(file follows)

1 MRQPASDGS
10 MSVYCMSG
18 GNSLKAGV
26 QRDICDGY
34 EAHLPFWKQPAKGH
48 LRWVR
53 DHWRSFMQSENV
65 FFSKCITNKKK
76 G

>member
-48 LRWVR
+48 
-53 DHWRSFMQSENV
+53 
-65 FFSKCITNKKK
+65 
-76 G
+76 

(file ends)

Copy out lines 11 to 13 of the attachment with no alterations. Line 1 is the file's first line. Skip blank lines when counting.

-48 LRWVR
+48 
-53 DHWRSFMQSENV